Several documents show that during the long rule of Noerdlingen by the bishops of Regensburg, the bishop Wolfgang of Regensburg visited the city in 973, and approximately half a century later it appears that the bishop of Regensburg apparently had to re-purchase the city, or what was then a farm, from the Bishop of Eichstaett who had at some point in time acquired the land. It was only in 1215 that the bands of ownership between the bishop of Regensburg and Noerdlingen were loosened and the emperor Friedrich II took possession of the city. Under his protection there was rapid development which eventually led to the city becoming one of the great commercial centers. Shortly thereafter, Noerdlingen became one of the free cities of the Empire, which in the late Middle Ages was crucial for its development.

From its beginnings in Roman times, and later when it was re-founded in Medieval times, the location of Noerdlingen was an important element for its growth and prosperity as a trade center. In addition to its being located at the crossing of the two main trade lines, its walled-in-structure gave it protection, and it’s imperial privileges helped the city’s development to the extent that it soon became the largest market and fair center in Germany, second only to Frankfurt.

The great security of the city, as well as its annual fair, contributed greatly to the city’s growth and led to its eventual independence from local lords and, finally, from emperor himself. In a document dated 1215 the community of Noerdlingen was no longer called “Royal Farm”, but community of burghers, which was another step in the further development of the city and its architectural and urban manifestations.
The most significant expression of the new independent community was its wall system of fortifications. Prior to this system there had been an earlier city wall which was basically the same round shape, but enclosed a smaller area than the later wall which still surrounds the city today. An airview of Noerdlingen today clearly shows visual documentation of the smaller inner ring of the once existing fortification marked today by the streets Herrengasse, Vordere Gerbergasse, Bauhofgasse, Bei den Kornschrannen, Drehergasse, and Nebaugasse, among others. The existence of the earlier wall system, and its shape, gives important new insights into the patterns of growth of a medieval city showing, in this case, the transformations which created the city of Noerdlingen.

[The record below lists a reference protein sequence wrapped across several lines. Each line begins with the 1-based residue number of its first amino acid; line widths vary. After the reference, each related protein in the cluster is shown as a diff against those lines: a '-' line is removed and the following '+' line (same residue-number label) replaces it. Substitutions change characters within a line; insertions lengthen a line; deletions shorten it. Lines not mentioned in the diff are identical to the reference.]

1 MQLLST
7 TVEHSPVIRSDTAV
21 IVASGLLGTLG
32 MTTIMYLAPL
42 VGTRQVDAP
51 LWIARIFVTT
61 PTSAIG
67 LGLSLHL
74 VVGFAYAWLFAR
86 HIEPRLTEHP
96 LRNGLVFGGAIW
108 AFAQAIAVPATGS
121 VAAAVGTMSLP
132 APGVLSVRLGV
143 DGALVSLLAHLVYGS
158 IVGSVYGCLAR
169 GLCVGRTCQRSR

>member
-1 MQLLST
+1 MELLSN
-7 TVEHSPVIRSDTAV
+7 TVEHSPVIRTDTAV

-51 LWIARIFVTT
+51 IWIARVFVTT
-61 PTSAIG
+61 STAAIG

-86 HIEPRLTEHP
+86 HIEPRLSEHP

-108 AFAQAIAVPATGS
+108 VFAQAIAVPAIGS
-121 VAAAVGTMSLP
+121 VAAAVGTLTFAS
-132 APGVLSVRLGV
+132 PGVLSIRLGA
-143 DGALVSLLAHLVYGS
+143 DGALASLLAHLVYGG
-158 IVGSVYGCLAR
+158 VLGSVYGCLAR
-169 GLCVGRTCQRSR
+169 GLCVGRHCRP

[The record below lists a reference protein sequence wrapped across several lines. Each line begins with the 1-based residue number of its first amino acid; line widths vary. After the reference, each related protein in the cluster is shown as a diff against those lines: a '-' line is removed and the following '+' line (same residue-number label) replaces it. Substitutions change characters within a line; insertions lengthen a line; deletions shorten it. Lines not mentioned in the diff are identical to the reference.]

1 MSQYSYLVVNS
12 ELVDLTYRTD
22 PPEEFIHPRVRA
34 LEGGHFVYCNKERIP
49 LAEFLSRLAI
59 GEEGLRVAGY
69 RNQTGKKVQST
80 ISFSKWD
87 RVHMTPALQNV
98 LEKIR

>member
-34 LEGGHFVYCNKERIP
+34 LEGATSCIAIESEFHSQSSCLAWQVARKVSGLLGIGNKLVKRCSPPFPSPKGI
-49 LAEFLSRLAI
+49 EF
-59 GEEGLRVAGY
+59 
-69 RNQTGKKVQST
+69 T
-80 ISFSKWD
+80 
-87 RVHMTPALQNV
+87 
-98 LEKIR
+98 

Following its independence and growing economic importance, the citizens of Noerdlingen began to feel a civic sense which they expressed by founding institutions of social and communal character. In 1233 they founded a “Spital”, a social institution which included a hospital, church, old people’s home, mill, brewery, restaurant, and several services which were all self sustaining. The building complex was erected in the northern part of the city, just outside of the old northern gate known as the Baldinger Gate, the same name given to the new gate built as part of the outer ring. Over a period of nearly 800 years, this institution, which developed as a city within a city, took responsibility for taking care of the sick, housing the orphans, and helping the poor. Still in existence today under the name “Vereinigte Wohltaetigkeitsstiftungen Noerdlingen”, it had a budget of more than 12 million German Mark in the year 1979.